They sought to avoid some of the elements common in newer homes. “We didn’t want soaring ceilings, a two-story entry foyer or oversized rooms,” she says. “We didn’t want any wasted space.”

Buchanan designed a kitchen that opened up to the family room. “These are the two rooms we spend the most time in together as a family,” says the owner. “I love standing [in the kitchen] cooking and having a perfect view of the fireplace.”

The kitchen’s white cabinets and beaded inset doors were chosen for their easy maintenance and Quaker-like simplicity. Classic white subway-style tiles form the backsplash for the stainless steel oven and hood; the refrigerator is also stainless steel. Black, honed granite tops the counters, which line the perimeter of the room.

“I love the white kitchen,” says the owner. “Plenty of color always fills the room through the food.”
 

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The focal point of the room is a large, custom-built center island commissioned to Jeff Knudsen Woodworking of Kirkwood. In the days of Okie, kitchens were furnished, so Buchanan wanted the island to be a standalone piece. “He is such a beautiful furniture maker,” says Buchanan. “His pieces are so detailed and authentic that they’ve been mistaken for antiques. This was definitely a well-deserved splurge for this kitchen.”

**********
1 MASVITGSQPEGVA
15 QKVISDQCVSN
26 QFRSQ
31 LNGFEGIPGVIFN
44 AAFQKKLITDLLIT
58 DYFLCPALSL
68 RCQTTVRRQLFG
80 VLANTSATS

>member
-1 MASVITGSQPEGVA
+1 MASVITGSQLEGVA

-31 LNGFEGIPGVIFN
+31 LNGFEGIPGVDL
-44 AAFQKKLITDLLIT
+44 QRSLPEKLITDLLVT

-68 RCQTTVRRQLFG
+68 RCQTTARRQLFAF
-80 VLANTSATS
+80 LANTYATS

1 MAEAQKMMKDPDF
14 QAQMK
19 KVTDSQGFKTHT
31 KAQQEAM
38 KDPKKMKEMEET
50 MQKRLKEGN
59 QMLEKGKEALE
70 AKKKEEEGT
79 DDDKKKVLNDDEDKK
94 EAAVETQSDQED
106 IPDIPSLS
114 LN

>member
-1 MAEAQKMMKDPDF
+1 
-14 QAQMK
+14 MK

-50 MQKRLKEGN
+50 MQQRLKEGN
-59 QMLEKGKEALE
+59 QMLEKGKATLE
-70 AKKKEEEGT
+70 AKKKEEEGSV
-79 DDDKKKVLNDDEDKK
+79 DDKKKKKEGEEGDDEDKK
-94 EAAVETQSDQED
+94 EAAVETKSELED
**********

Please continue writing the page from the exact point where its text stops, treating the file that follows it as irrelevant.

Okie-inspired millwork artfully accommodates a flat-screen TV and other electronics in the family room.The island’s dark-walnut base and chunky bun feet were modeled after a William and Mary period antique; its white, honed marble countertop and a prep sink provide a large workspace for family baking projects. A 150-year-old Canadian beech beam salvaged from an Amish barn helps lend a feeling of separation between the kitchen’s dining area and its main workspace while also bringing a rustic element to the room. Solid walnut countertops—also found in the adjacent butler’s pantry—support an additional wall of cabinets and a desk in the kitchen.

Authentic, re-sawn oak floors are found throughout the house. For the informal back staircase, Buchanan designed his interpretation of an 18th-century box winder, with beadboard walls—another Okie signature.

For the sake of convenience, the children’s bedrooms are just up the stairs from the kitchen and family room. A large, floral upholstered sectional couch predetermined the family room’s dimensions. It’s custom Okie-inspired millwork accommodates a flat-screen TV and other electronics. An adjacent home office has windows on two sides. “I usually don’t like the way garages are the first thing you see when you drive up to a house,” says the homeowner. “But since I wanted everything in the back of the house to take advantage of the great views, I had the garage put in the front so nothing would disturb [them].”